Translational Proteomics Analysis of Anthracycline-Induced Cardiotoxicity From Cardiac Microtissues to Human Heart Biopsies

N. Nguyen*, T. Souza, M.C.T. Verheijen, H. Gmuender, N. Selevsek, R. Schlapbach, J. Kleinjans, D. Jennen

*Corresponding author for this work

Research output: Contribution to journalArticleAcademicpeer-review

4 Citations (Web of Science)

Abstract

Anthracyclines, including doxorubicin, idarubicin, and epirubicin, are common antitumor drugs as well as well-known cardiotoxic agents. This study analyzed the proteomics alteration in cardiac tissues caused by these 3 anthracyclines analogs. The in vitro human cardiac microtissues were exposed to drugs in 2 weeks; the proteomic data were measured at 7 time points. The heart biopsy data were collected from heart failure patients, in which some patients underwent anthracycline treatment. The anthracyclines-affected proteins were separately identified in the in vitro and in vivo dataset using the WGCNA method. These proteins engage in different cellular pathways including translation, metabolism, mitochondrial function, muscle contraction, and signaling pathways. From proteins detected in 2 datasets, a protein-protein network was established with 4 hub proteins, and 7 weighted proteins from both cardiac microtissue and human biopsies data. These 11 proteins, which involve in mitochondrial functions and the NF-kappa B signaling pathway, could provide insights into the anthracycline toxic mechanism. Some of them, such as HSPA5, BAG3, and SH3BGRL, are cardiac therapy targets or cardiotoxicity biomarkers. Other proteins, such as ATP5F1B and EEF1D, showed similar responses in both the in vitro and in vivo data. This suggests that the in vitro outcomes could link to clinical phenomena in proteomic analysis.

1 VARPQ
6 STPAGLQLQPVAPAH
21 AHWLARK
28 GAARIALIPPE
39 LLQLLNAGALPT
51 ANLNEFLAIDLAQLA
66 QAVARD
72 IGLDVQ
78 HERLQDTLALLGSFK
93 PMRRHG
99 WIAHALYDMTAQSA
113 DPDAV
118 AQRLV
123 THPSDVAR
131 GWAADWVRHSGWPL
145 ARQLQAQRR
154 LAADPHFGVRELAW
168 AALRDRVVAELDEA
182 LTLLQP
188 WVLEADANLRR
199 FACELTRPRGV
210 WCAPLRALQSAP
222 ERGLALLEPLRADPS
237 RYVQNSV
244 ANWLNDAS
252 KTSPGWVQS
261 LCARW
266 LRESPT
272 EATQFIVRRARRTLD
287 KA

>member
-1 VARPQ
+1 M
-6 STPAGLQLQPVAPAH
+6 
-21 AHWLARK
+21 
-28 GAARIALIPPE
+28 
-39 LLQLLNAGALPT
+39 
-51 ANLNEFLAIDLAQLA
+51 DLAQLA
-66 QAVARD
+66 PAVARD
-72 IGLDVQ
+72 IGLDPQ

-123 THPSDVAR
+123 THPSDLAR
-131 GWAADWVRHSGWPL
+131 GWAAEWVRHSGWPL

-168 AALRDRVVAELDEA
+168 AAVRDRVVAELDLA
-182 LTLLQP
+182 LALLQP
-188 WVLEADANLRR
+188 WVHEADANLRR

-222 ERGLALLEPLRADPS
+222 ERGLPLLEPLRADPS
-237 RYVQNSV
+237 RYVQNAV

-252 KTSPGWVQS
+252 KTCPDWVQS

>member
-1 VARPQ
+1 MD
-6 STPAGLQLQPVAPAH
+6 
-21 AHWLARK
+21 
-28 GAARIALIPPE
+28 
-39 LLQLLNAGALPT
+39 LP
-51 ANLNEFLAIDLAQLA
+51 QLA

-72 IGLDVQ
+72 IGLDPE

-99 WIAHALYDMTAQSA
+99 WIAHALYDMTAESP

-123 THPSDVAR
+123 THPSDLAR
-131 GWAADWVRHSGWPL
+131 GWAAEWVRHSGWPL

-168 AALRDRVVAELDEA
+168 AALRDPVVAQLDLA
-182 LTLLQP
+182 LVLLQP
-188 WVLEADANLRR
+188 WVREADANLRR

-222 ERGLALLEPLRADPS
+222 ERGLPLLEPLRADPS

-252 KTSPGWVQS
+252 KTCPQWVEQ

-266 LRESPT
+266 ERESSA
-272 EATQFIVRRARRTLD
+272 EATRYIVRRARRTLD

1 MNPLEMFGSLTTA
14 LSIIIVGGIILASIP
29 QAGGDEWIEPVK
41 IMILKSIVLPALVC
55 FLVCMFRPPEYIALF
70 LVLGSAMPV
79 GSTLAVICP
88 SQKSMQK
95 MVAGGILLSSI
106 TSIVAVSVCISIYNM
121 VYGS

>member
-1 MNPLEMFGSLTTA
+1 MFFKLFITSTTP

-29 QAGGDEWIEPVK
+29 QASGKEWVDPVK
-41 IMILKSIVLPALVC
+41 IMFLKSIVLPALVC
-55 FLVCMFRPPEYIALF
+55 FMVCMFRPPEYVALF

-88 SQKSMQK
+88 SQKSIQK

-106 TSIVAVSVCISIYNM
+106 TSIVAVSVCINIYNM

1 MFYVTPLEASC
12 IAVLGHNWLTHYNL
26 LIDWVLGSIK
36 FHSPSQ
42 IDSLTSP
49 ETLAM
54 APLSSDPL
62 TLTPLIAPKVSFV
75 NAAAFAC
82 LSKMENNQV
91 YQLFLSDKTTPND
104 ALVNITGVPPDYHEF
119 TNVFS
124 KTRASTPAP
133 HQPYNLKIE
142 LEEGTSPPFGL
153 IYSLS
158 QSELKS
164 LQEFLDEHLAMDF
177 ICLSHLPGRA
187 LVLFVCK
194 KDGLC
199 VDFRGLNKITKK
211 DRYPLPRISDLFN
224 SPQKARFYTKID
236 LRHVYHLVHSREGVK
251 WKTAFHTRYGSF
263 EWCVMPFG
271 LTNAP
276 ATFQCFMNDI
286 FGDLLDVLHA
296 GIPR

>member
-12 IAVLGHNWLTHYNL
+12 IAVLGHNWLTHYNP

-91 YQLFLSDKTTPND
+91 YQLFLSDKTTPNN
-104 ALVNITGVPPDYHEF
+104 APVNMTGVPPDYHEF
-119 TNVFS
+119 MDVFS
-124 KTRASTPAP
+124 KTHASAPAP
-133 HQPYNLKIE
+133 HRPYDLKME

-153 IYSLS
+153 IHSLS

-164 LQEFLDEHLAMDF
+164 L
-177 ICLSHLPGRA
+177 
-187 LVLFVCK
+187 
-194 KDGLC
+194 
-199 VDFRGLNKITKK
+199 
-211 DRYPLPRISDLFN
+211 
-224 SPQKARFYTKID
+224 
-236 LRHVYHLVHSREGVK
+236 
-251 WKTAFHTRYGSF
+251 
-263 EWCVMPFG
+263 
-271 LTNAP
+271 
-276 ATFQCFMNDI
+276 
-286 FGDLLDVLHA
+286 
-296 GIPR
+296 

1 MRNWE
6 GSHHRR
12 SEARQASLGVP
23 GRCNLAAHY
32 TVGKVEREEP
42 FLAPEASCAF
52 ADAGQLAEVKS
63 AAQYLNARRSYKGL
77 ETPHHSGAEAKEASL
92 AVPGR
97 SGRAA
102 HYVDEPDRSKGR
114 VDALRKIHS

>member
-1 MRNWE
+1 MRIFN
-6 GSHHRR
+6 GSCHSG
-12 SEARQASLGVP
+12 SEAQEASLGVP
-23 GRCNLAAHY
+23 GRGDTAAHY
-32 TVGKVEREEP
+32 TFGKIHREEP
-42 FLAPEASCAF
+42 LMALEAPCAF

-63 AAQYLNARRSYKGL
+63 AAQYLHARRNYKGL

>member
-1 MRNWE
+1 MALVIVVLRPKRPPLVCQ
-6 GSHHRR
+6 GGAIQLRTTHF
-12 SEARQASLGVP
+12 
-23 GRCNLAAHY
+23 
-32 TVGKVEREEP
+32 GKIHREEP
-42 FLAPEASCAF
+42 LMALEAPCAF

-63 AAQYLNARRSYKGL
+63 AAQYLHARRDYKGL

Original languageEnglish
Article number695625
Number of pages15
JournalFrontiers in Genetics
Volume12
DOIs
Publication statusPublished - 15 Jun 2021

Keywords

  • WGCNA
  • cardiotoxicity
  • anthracyclines
  • proteomics
  • drug side-effect
  • OXIDATIVE STRESS
  • MECHANISMS
  • GENE
  • INHIBITION
  • MODEL

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